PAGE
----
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New Target for Allergic Asthma Now Identified

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 Allergic Asthma


So what causes asthma? Asthma is caused by inflammation of the airways. The pulmonary system is made up of the lungs, the trachea or the windpipe and small tubes of bronchi that carry air from the nose to the lungs and vice versa. In people with asthma, the bronchi are more sensitive than usual and they may become inflamed with certain stimuli. These stimuli may cause irritation when you inhale an allergen or a trigger. After the contact, the airways become narrow and the muscle tighten. The bronchi then produces a sticky substance known as phlegm, which brings about more symptoms such as difficulty of breathing, chest tightness, wheezing and coughing. These symptoms are collectively known as an asthmatic attack or an acute asthma exacerbation. This requires immediate treatment and can be life-threatening when not treated immediately.

 Asthma needs to be controlled, especially if it is occurring for a long time already. Long term untreated asthma may lead to long-term inflammation of the airways and more permanent narrowing. The diagnosis of asthma usually begins during childhood, with symptoms first appearing during this stage up to the teenage years. If there are moderate or severe symptoms, they are most likely to persist or be back later in life during adulthood. The exact cause of asthma is unknown however studies say that this disease usually runs in families.

 There are some common triggers for asthma. These triggers usually irritate the airways and bring about asthma symptoms. Triggers may affect each person differently. Some common triggers include exercise, smoke, infections, cold air, pollen, animal fur, and house dust mites. The symptoms of asthma can also be made worse by certain activities such as exposure to latex, paint, sawdust, dust, too much heat or any work-related triggers. There is no exact cure for asthma, however, there are certain medications that can control this condition. Treatments usually relieve symptoms of asthma while preventing future attacks and symptoms. Thus it is important for scientists nowadays that they identify new targets for asthma.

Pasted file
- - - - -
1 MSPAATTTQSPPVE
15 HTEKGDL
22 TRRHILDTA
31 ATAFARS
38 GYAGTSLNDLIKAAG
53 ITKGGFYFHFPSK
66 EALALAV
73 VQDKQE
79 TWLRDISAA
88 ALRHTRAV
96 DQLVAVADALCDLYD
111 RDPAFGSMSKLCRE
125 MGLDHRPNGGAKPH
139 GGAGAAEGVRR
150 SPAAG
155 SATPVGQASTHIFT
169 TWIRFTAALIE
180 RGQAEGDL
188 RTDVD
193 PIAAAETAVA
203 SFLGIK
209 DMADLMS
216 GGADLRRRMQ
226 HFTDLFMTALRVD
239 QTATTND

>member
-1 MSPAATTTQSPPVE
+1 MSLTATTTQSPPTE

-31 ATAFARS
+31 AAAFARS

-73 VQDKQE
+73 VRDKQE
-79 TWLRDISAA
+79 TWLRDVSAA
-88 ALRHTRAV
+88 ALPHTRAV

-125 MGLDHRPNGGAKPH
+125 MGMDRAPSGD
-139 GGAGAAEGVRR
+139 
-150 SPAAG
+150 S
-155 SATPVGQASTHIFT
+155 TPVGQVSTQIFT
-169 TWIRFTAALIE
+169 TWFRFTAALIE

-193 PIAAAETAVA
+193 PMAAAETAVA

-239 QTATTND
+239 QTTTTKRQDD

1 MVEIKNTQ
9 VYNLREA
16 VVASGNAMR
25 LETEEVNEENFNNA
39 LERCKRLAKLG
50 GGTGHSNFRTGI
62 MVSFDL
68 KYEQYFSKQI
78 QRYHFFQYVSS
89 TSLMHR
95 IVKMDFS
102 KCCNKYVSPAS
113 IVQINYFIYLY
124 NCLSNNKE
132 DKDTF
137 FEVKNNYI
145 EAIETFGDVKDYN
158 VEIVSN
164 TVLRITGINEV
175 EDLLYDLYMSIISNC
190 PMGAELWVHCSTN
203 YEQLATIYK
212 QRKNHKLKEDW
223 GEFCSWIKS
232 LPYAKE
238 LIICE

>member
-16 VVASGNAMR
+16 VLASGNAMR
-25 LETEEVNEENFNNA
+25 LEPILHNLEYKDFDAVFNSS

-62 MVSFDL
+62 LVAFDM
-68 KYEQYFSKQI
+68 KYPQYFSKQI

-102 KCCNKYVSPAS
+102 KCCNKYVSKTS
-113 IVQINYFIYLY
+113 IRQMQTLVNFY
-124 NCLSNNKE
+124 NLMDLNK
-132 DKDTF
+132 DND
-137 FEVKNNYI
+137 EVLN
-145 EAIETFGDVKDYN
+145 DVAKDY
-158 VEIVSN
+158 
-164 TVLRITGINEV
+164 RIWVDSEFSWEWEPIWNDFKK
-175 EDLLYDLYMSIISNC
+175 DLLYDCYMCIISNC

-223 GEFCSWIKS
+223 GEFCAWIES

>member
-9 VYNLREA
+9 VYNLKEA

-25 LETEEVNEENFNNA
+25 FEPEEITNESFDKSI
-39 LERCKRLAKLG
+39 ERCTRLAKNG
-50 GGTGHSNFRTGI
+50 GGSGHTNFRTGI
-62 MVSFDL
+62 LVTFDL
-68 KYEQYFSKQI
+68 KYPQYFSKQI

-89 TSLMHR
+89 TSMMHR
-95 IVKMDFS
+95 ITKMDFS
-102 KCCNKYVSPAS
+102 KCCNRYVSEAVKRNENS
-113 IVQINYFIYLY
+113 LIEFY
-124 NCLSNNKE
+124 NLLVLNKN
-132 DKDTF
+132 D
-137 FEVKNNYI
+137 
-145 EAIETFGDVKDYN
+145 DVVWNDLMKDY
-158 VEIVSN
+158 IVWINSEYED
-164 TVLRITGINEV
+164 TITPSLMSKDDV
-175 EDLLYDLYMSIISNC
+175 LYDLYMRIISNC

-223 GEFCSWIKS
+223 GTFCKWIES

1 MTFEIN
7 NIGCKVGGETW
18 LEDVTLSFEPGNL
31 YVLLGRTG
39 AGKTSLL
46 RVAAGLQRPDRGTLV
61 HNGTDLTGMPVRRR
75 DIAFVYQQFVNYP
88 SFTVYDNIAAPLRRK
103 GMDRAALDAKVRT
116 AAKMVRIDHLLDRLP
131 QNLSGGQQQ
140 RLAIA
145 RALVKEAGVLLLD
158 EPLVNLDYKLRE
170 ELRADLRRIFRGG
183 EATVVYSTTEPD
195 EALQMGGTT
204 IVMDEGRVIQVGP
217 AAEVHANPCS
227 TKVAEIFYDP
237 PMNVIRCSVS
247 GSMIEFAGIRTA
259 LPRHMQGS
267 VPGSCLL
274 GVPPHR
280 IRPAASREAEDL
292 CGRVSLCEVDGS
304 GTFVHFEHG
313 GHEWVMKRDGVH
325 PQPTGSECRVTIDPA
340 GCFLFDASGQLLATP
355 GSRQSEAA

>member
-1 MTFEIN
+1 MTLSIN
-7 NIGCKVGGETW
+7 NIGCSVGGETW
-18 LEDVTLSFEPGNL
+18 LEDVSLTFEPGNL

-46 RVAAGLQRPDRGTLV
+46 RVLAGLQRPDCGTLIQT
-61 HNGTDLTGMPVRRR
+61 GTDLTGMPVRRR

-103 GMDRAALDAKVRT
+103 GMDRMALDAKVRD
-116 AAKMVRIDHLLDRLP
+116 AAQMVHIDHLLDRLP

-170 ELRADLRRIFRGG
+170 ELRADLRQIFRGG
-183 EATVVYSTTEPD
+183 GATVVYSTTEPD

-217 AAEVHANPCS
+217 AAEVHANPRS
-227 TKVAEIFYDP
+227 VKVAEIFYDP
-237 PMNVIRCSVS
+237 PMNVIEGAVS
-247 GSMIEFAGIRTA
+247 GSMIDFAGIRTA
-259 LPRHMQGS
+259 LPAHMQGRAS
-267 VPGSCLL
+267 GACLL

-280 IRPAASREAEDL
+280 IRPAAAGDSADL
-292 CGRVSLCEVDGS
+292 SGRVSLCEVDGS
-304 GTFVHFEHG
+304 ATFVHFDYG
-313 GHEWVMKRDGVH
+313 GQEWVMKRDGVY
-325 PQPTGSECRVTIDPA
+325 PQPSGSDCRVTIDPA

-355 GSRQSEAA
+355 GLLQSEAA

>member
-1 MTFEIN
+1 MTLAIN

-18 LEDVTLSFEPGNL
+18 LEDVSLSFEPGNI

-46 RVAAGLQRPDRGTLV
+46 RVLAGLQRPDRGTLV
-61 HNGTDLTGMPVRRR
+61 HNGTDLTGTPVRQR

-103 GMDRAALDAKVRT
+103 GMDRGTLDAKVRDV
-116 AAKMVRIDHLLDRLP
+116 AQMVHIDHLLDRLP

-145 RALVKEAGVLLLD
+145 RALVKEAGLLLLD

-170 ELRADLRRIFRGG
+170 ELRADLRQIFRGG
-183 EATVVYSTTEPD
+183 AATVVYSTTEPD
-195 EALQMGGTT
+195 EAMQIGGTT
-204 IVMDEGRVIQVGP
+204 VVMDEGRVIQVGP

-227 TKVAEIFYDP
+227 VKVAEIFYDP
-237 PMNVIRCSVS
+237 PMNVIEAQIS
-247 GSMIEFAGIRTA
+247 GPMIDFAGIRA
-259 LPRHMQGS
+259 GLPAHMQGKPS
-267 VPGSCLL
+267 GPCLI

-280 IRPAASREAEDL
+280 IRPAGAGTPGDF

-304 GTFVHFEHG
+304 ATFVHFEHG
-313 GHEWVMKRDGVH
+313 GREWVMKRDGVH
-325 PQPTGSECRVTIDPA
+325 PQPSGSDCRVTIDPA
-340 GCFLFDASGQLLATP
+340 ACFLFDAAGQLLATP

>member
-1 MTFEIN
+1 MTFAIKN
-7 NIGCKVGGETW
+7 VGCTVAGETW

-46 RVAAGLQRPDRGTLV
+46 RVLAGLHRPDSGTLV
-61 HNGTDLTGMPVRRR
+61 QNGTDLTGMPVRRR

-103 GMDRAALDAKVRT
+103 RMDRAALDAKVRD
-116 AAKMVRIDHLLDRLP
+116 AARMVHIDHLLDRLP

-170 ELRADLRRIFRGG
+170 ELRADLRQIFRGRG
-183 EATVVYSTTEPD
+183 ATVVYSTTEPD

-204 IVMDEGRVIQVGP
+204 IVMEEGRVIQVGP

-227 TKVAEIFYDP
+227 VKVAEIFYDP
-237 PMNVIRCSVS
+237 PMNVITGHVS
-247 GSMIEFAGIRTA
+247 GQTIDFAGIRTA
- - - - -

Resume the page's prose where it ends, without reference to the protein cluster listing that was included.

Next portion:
New Targets for Asthma Drugs

 A recent study has shown that an enzyme that helps maintain the body's immune system by eliminating a specific protein has an important role in controlling the symptoms of allergic asthma. This enzyme, called Cbl-b, could be a target for drugs used to treat allergic asthma and other autoimmune disorders. This study was done by researchers from Ohio State University and is published in the journal Cell reports.

 In this study, mice were made as models for allergic asthma and were injected with a substance to incite an allergic response. The researchers found out that cells in these mice which lacked the Cbl-b enzyme were unable to send a protein called Stat6 to the biological garbage after its services were no longer needed. This results to the overactivity of two types of immune cells that soon lead to the inflammation of the airways of these mice. Those mice with normal functioning of the Cbl-b were shown to have less severe allergic asthma symptoms.

 Cbl-b is said to be an important enzyme that helps keep the levels of proteins stable within cells of the immune response. This enzyme leads proteins which have finished their jobs into a space that functions as a garbage can, where they are degraded.

 You can learn more about asthma by browsing our other articles on this site.